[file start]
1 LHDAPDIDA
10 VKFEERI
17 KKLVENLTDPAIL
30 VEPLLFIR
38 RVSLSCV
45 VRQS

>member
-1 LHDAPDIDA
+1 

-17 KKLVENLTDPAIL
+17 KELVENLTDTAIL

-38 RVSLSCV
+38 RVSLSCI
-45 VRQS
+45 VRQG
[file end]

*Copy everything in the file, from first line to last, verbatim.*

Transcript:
1 LHDAPDIDA
10 VKFEERI
17 KKLVENLTDPAIL
30 VEPLLFIR
38 RVSLSCV
45 VRQS

>member
-1 LHDAPDIDA
+1 

-17 KKLVENLTDPAIL
+17 KELVENLTDTAIL

-38 RVSLSCV
+38 RVSLSCI
-45 VRQS
+45 VRQG